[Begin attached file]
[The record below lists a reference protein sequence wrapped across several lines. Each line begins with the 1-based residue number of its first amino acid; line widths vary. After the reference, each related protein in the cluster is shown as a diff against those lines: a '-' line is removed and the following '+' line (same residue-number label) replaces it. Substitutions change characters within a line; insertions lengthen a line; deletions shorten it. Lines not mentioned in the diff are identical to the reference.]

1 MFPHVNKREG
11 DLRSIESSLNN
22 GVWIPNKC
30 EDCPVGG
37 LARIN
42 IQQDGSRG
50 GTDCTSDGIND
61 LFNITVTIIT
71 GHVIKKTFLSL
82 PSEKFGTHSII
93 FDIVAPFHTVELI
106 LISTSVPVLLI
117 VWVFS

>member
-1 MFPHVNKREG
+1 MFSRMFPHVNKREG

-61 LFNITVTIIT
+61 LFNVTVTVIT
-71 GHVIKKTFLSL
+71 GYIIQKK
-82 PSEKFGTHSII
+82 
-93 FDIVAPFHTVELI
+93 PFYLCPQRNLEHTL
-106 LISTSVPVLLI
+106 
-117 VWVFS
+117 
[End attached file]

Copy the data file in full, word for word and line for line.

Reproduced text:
[The record below lists a reference protein sequence wrapped across several lines. Each line begins with the 1-based residue number of its first amino acid; line widths vary. After the reference, each related protein in the cluster is shown as a diff against those lines: a '-' line is removed and the following '+' line (same residue-number label) replaces it. Substitutions change characters within a line; insertions lengthen a line; deletions shorten it. Lines not mentioned in the diff are identical to the reference.]

1 MFPHVNKREG
11 DLRSIESSLNN
22 GVWIPNKC
30 EDCPVGG
37 LARIN
42 IQQDGSRG
50 GTDCTSDGIND
61 LFNITVTIIT
71 GHVIKKTFLSL
82 PSEKFGTHSII
93 FDIVAPFHTVELI
106 LISTSVPVLLI
117 VWVFS

>member
-1 MFPHVNKREG
+1 MFSRMFPHVNKREG

-61 LFNITVTIIT
+61 LFNVTVTVIT
-71 GHVIKKTFLSL
+71 GYIIQKK
-82 PSEKFGTHSII
+82 
-93 FDIVAPFHTVELI
+93 PFYLCPQRNLEHTL
-106 LISTSVPVLLI
+106 
-117 VWVFS
+117 